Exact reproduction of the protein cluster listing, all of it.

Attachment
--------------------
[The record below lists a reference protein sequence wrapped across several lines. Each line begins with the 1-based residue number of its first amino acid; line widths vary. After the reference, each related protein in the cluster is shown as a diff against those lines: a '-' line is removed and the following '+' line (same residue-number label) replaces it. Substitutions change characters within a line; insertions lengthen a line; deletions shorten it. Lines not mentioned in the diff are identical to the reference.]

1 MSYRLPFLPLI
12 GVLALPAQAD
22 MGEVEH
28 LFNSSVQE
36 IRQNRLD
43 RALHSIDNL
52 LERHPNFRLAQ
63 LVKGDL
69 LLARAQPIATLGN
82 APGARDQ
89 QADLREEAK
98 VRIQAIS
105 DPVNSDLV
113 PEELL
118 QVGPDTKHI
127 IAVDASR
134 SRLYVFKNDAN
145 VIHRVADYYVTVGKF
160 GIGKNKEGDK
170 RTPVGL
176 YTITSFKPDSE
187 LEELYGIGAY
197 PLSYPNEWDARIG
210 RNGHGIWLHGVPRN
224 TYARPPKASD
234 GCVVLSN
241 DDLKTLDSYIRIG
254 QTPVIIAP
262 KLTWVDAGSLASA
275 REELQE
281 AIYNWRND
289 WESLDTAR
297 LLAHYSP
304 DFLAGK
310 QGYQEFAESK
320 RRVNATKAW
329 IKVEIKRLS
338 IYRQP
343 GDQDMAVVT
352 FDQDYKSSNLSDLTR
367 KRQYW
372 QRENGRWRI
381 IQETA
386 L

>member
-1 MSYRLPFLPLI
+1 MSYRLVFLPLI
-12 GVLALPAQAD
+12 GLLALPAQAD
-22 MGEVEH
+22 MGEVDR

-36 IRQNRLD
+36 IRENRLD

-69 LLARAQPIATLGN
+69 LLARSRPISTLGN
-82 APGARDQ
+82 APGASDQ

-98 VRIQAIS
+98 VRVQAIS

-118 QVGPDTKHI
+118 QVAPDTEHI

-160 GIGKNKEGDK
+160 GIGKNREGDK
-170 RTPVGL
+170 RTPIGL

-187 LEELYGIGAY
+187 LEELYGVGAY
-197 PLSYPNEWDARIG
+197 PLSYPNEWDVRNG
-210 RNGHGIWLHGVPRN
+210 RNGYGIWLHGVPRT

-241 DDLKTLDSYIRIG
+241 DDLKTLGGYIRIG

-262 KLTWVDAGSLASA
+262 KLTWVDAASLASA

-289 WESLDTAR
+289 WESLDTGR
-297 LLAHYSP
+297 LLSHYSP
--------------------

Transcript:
[The record below lists a reference protein sequence wrapped across several lines. Each line begins with the 1-based residue number of its first amino acid; line widths vary. After the reference, each related protein in the cluster is shown as a diff against those lines: a '-' line is removed and the following '+' line (same residue-number label) replaces it. Substitutions change characters within a line; insertions lengthen a line; deletions shorten it. Lines not mentioned in the diff are identical to the reference.]

1 MSYRLPFLPLI
12 GVLALPAQAD
22 MGEVEH
28 LFNSSVQE
36 IRQNRLD
43 RALHSIDNL
52 LERHPNFRLAQ
63 LVKGDL
69 LLARAQPIATLGN
82 APGARDQ
89 QADLREEAK
98 VRIQAIS
105 DPVNSDLV
113 PEELL
118 QVGPDTKHI
127 IAVDASR
134 SRLYVFKNDAN
145 VIHRVADYYVTVGKF
160 GIGKNKEGDK
170 RTPVGL
176 YTITSFKPDSE
187 LEELYGIGAY
197 PLSYPNEWDARIG
210 RNGHGIWLHGVPRN
224 TYARPPKASD
234 GCVVLSN
241 DDLKTLDSYIRIG
254 QTPVIIAP
262 KLTWVDAGSLASA
275 REELQE
281 AIYNWRND
289 WESLDTAR
297 LLAHYSP
304 DFLAGK
310 QGYQEFAESK
320 RRVNATKAW
329 IKVEIKRLS
338 IYRQP
343 GDQDMAVVT
352 FDQDYKSSNLSDLTR
367 KRQYW
372 QRENGRWRI
381 IQETA
386 L

>member
-1 MSYRLPFLPLI
+1 MSYRLVFLPLI
-12 GVLALPAQAD
+12 GLLALPAQAD
-22 MGEVEH
+22 MGEVDR

-36 IRQNRLD
+36 IRENRLD

-69 LLARAQPIATLGN
+69 LLARSRPISTLGN
-82 APGARDQ
+82 APGASDQ

-98 VRIQAIS
+98 VRVQAIS

-118 QVGPDTKHI
+118 QVAPDTEHI

-160 GIGKNKEGDK
+160 GIGKNREGDK
-170 RTPVGL
+170 RTPIGL

-187 LEELYGIGAY
+187 LEELYGVGAY
-197 PLSYPNEWDARIG
+197 PLSYPNEWDVRNG
-210 RNGHGIWLHGVPRN
+210 RNGYGIWLHGVPRT

-241 DDLKTLDSYIRIG
+241 DDLKTLGGYIRIG

-262 KLTWVDAGSLASA
+262 KLTWVDAASLASA

-289 WESLDTAR
+289 WESLDTGR
-297 LLAHYSP
+297 LLSHYSP